(Reuters) - Brent crude oil prices fell below $49 a barrel and U.S. crude also fell more than $1 on Monday after the global economic outlook darkened and Iraq announced record oil production.
The world’s biggest energy consumer, China, faces significant downward pressure on its economy, its premier Li Keqiang was quoted by state radio as saying on Monday.
China is expected this week to report growth slowing to 7.2 percent from a year ago, the weakest since the depths of the last global economic crisis. Data from China’s National Bureau of Statistics showed on Sunday house prices fell for a fourth straight month.
Brent crude settled at $48.84 a barrel, down $1.33. U.S. benchmark crude was last trading down $1.17 at $47.52 a barrel.
Trading volumes were thin and there was no official settle for U.S. crude as U.S. markets were closed for the Martin Luther King Jr. Day holiday.
Oil prices have dropped by more than half since June as output around the world soared while demand growth slowed. Although the International Energy Agency (IEA) said last week a reversal in the trend was possible this year, it noted prices may fall further before rising.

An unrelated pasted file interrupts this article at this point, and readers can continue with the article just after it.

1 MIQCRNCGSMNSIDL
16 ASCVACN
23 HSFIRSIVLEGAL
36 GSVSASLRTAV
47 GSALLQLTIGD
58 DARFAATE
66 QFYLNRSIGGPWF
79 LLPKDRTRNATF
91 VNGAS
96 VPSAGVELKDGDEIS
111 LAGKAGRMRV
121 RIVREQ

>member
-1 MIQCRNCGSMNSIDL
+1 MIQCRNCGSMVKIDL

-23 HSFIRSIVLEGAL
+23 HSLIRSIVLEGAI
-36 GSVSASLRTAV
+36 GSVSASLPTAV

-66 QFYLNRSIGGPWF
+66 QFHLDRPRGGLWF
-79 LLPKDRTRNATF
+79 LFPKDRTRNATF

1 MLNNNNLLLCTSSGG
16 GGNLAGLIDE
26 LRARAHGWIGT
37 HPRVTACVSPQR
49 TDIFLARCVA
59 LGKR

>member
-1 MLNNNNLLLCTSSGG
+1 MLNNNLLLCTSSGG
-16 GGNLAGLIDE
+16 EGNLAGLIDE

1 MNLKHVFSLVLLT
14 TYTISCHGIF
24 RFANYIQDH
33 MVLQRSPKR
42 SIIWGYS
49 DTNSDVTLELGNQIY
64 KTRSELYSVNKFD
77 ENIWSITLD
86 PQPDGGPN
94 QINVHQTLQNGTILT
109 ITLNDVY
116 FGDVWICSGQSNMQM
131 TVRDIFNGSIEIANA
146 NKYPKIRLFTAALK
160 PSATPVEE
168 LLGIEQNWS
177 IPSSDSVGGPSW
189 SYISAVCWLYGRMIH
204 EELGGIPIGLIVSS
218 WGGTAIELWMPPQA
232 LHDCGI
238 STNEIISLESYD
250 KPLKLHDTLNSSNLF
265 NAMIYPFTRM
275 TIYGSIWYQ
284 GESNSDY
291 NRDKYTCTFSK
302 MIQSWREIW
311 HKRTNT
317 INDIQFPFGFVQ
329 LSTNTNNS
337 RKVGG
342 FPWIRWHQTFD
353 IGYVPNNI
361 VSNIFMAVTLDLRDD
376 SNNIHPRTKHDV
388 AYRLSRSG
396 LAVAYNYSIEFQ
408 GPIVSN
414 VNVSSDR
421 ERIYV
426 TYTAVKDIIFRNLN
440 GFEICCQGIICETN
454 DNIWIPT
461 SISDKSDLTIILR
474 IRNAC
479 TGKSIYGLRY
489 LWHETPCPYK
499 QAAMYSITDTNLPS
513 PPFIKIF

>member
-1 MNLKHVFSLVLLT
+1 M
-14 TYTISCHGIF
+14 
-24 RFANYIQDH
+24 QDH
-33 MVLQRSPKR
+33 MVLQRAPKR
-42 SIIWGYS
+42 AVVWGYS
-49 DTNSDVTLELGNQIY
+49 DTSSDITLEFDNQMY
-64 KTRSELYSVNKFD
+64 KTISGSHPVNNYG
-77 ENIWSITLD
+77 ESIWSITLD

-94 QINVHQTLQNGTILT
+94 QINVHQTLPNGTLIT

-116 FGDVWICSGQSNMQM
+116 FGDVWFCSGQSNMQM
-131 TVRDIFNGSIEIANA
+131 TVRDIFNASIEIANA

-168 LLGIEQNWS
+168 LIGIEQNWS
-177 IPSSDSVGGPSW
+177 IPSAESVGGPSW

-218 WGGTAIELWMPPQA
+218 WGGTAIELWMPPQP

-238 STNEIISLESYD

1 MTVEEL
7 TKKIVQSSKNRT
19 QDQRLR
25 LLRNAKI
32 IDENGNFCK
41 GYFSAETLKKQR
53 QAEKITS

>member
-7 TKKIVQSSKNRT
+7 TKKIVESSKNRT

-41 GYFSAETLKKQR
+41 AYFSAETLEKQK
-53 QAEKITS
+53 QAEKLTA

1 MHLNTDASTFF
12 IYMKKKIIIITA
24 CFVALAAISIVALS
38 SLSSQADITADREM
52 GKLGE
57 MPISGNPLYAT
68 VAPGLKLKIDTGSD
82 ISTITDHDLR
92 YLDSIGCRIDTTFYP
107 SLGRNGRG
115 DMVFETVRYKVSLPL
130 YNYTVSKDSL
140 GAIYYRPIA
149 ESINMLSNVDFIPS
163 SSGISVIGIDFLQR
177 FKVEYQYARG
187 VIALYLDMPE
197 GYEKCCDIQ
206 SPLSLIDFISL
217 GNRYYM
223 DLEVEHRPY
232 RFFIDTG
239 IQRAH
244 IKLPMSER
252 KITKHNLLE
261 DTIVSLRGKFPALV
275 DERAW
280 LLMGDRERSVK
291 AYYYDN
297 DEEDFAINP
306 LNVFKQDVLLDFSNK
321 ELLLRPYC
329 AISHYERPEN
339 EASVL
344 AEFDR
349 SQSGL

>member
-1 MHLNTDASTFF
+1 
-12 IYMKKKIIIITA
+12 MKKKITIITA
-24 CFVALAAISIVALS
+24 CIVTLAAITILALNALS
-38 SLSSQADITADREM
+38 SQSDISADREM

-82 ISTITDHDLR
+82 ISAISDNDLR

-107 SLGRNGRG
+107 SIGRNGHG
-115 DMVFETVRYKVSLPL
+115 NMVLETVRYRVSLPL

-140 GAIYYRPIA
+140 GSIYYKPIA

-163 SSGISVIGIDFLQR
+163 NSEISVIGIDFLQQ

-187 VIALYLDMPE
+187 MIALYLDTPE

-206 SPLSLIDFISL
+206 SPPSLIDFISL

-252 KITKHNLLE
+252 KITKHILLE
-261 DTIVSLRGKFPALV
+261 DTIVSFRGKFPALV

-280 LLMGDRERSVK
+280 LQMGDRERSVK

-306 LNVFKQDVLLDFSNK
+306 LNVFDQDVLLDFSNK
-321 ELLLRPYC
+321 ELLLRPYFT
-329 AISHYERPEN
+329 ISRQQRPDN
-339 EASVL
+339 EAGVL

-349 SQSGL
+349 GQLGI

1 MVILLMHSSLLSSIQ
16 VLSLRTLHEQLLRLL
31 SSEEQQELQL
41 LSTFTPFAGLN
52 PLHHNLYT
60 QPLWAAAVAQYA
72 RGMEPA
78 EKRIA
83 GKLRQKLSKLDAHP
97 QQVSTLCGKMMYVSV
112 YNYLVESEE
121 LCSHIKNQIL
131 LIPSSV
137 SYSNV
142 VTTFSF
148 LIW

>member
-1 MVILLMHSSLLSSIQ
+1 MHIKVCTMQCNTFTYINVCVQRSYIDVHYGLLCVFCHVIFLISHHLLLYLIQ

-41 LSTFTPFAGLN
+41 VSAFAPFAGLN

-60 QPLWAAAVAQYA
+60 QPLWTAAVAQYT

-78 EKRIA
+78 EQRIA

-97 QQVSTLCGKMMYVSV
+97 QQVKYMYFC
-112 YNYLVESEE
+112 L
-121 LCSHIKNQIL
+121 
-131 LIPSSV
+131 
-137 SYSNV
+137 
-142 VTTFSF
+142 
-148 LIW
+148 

“There’s still more supply than demand and that’s a situation that will not change in just a few weeks,” said Hans van Cleef, energy economist at ABN Amro.
Iraq pumped a record 4 million barrels per day (bpd) of oil in December, Oil Minister Adel Abdel Mehdi said on Sunday, as output rose from its southern terminals and supply from the north surged.
Iran’s oil minister Bijan Zanganeh said on Monday consultations with other members of producer group OPEC to stop oil prices falling had yet to bear fruit, but Tehran had no plans to call an emergency meeting to discuss prices.
“Even if the oil price goes down to $25 a barrel, the oil industry will not be threatened,” the Fars news agency quoted Zanganeh as saying.
Prices found some support from a drop in U.S. drilling rigs, signifying a likely fall in future production. In a note to clients, Commerzbank analysts said latest figures from oilfield services company Baker Hughes showed the rig count hit its lowest level since October 2013.
“Shale oil production is likely to follow suit after a certain delay. This does nothing to change the considerable oversupply in the short term, however,” Commerzbank said.
Additional reporting by Henning Gloystein in Singapore and Himanshu Ojha in London; Editing by Christopher Johnson, Michael Urquhart, Nick Zieminski and Chizu Nomiyama